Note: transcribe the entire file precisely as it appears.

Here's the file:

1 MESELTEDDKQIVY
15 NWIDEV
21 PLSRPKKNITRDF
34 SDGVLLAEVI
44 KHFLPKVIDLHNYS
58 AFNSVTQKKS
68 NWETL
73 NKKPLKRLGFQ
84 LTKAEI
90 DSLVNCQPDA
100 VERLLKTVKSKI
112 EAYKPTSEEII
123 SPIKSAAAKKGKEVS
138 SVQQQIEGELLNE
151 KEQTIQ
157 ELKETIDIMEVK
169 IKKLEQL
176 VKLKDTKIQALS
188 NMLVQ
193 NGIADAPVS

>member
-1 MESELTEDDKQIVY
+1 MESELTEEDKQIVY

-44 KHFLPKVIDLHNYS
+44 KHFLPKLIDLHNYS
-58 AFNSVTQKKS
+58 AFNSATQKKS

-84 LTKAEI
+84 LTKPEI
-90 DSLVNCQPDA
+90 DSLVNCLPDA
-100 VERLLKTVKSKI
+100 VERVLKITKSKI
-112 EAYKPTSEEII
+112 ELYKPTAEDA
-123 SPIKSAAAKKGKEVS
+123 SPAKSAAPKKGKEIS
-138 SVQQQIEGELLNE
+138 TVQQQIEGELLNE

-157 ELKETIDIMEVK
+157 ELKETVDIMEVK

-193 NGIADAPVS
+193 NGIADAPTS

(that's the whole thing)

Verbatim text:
1 MESELTEDDKQIVY
15 NWIDEV
21 PLSRPKKNITRDF
34 SDGVLLAEVI
44 KHFLPKVIDLHNYS
58 AFNSVTQKKS
68 NWETL
73 NKKPLKRLGFQ
84 LTKAEI
90 DSLVNCQPDA
100 VERLLKTVKSKI
112 EAYKPTSEEII
123 SPIKSAAAKKGKEVS
138 SVQQQIEGELLNE
151 KEQTIQ
157 ELKETIDIMEVK
169 IKKLEQL
176 VKLKDTKIQALS
188 NMLVQ
193 NGIADAPVS

>member
-1 MESELTEDDKQIVY
+1 MESELTEEDKQIVY

-44 KHFLPKVIDLHNYS
+44 KHFLPKLIDLHNYS
-58 AFNSVTQKKS
+58 AFNSATQKKS

-84 LTKAEI
+84 LTKPEI
-90 DSLVNCQPDA
+90 DSLVNCLPDA
-100 VERLLKTVKSKI
+100 VERVLKITKSKI
-112 EAYKPTSEEII
+112 ELYKPTAEDA
-123 SPIKSAAAKKGKEVS
+123 SPAKSAAPKKGKEIS
-138 SVQQQIEGELLNE
+138 TVQQQIEGELLNE

-157 ELKETIDIMEVK
+157 ELKETVDIMEVK

-193 NGIADAPVS
+193 NGIADAPTS